Ex-McLaren boss returns to F1 with Aston Martin
We see it all the time in sport: returning to the scene of past glories is always fraught with jeopardy. Can it ever be the same or better for someone who previously enjoyed great success? If the comeback falls flat, could it even sully what might once have been an unimpeachable reputation?
Martin Whitmarsh knows all this, yet he has still taken the bait for another crack at Formula 1. He spent 25 years at McLaren, experiencing the unforgettable highs of working with Ayrton Senna and Mika Häkkinen, playing a formative role in the early career of Sir Lewis Hamilton and rising to the position of team principal, before Ron Dennis manoeuvred him out in 2014.
Now he’s coming back – but not at the team he loved and where he gave so much. Whitmarsh back in F1 but not at McLaren will take some getting used to for those who know and respect him as well as for the man himself.
He has been recruited by Aston Martin chairman Lawrence Stroll as the CEO of Aston Martin Performance Technologies, a new company that will manage the brand’s driving F1 ambitions. Team principal Otmar Szafnauer will report to Whitmarsh, who has been tasked with delivering Stroll’s ambitions of wins and titles, from a new 400,000sq ft, £200 million factory that’s currently under construction at Silverstone.
If Whitmarsh can lead Aston Martin to success, it might well match or even exceed his personal achievements at McLaren. But he will know as well as anyone that it’s a tall order – and racing against his old team is bound to twinge.
Far from a forgotten man
Autocar last spoke to Whitmarsh this time last year, when Hamilton broke Michael Schumacher’s all-time record of 91 grand prix victories. Conversations with him are rarely short, but after happy reminiscences of his time working closely with a driver he regards in the same bracket as Senna, we couldn’t help but ask: would you ever come back to F1?
Since leaving McLaren, his highest-profile role was CEO of Sir Ben Ainslie’s Ineos America’s Cup sailing team, but the 63-year-old was far from forgotten in F1 circles. Hamilton called on him to join his commission that looked into the lack of representation of ethnic minorities in the British motorsport industry, and previous to that Whitmarsh admitted that he had come close to leading a Maserati return to F1 as the new front for Sauber before Luca di Montezemolo fell from power as president of Ferrari.
More recently, he revealed that he had been sounded out about a team principal role, so his F1 return isn’t exactly out of the blue, especially in the context of the way that he answered our question.
One last hurrah
“Do I still love F1? Yes,” he said. “Did I have a great time? Yes. Someone approached me quite recently, but initially I decided to stay out. I’m quite a strange, loyal person and just didn’t want to race against McLaren. I thought [how I left] was sad and I still do, then I got angry about it. But I’m very lucky. I’m not enormously wealthy, but I’m wealthy enough to do what I like. You have flashes of it all, the adrenaline. I did the America’s Cup solely because I missed the adrenaline of race day, and it gave me that, but not quite to the same intensity.
“Never say never. I’m still relatively young and fit. I’ve freed myself up, so I don’t hold any executive positions. So there is a bit of a hankering for one last hurrah. Then again, maybe it would be sad to go back…”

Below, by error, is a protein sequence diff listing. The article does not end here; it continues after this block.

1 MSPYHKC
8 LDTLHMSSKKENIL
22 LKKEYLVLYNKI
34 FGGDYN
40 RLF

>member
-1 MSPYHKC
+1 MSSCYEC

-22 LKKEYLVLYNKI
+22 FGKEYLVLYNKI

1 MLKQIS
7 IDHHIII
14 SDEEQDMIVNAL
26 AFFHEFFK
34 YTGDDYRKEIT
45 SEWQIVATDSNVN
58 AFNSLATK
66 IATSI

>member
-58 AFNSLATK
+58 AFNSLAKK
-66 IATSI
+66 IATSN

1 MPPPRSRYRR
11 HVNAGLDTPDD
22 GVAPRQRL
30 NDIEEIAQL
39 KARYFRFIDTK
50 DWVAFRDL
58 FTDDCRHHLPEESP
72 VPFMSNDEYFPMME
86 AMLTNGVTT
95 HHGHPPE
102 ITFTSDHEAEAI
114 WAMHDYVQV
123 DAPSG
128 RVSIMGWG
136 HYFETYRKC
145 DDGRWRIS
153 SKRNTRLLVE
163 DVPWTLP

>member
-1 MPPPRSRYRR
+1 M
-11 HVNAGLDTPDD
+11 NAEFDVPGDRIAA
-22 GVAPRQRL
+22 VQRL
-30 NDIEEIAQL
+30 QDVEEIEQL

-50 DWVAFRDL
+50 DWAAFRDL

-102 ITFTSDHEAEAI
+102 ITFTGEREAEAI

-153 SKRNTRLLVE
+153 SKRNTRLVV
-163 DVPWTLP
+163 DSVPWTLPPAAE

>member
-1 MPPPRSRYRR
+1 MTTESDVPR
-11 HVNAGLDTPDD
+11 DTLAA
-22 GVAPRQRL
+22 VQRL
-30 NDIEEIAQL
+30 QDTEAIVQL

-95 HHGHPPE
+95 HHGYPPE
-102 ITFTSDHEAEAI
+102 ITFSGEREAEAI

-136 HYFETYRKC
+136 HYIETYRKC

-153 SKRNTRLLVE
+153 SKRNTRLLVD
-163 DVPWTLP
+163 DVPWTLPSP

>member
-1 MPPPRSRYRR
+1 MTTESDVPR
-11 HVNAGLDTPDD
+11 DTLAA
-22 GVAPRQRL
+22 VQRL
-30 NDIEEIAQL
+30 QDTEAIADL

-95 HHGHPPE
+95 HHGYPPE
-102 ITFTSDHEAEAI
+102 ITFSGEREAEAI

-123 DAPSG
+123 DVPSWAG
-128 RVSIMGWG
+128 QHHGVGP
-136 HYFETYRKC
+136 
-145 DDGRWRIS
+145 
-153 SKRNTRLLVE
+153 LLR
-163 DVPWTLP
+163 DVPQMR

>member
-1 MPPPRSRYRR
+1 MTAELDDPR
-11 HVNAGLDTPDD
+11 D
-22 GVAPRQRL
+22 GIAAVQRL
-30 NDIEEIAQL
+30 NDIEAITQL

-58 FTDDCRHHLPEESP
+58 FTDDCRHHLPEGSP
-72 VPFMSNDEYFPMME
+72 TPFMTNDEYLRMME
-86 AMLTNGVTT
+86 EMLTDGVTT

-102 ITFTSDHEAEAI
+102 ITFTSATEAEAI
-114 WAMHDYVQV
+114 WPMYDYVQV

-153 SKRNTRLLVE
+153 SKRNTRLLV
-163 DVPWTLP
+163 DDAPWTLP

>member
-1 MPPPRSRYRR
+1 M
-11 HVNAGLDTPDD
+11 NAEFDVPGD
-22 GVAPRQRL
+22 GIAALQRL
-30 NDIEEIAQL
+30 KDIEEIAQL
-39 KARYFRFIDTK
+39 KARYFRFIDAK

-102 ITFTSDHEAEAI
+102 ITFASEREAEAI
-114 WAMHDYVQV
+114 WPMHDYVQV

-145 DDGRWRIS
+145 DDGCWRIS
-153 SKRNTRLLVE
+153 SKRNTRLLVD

Whitmarsh worked at McLaren during what he considers golden eras for F1. Aston Martin presumably represents the “something extraordinary” he told us would be needed to lure him back – but whether it can match what he had before remains to be seen.
What Aston Martin gains is a man of high integrity and experience who was always great at seeing the bigger picture. He served a term as president of the now defunct Formula 1 Teams Association, representing collective interests in discussions and negotiations with commercial boss Bernie Ecclestone and the FIA.
He has also been credited for encouraging Mercedes to supply engines to Brawn GP, the team that grew out of Honda when it quit F1 after the 2008 season. Brawn dramatically won the 2009 title as McLaren struggled and then morphed into the Mercedes-AMG super-team we know today. Whitmarsh’s part in that story, which helped save a team and hundreds of jobs, infuriated Dennis and turned out to be the beginning of the end of his time at McLaren. He deserved better. Now at Aston Martin, he might get it.
Praga plans step-up
Pure ambition is also driving another good-news story in UK motorsport. Praga, a Czech company with a rich heritage in the automotive industry and far beyond, is stepping up its expansion on the British racing scene with a one-make series next year. In the wake of establishing a new UK headquarters in Cheshire, the firm has now confirmed that its series will go ahead in partnership with the Britcar Endurance series.
Nine of Praga’s rapid and attractive R1s have graced Britcar grids this season, and it now feels ready to take the next step, committing to ensure at least 16 will line up for a six-round series starting at Silverstone next March. Like Whitmarsh, Praga Cars UK managing director Mark Harrison is an ex-McLaren man who now finds himself driven to make a very different contribution to motorsport. He reports “increased interest from drivers, teams and potential sponsors” after a strong Britcar campaign overseen by VR Motorsport.
Plans are also said to be brewing for a road car based on the R1 for a firm that also has interests in Australia, Belgium, California, Dubai and Poland. It’s a firm on the move, and all in the right direction.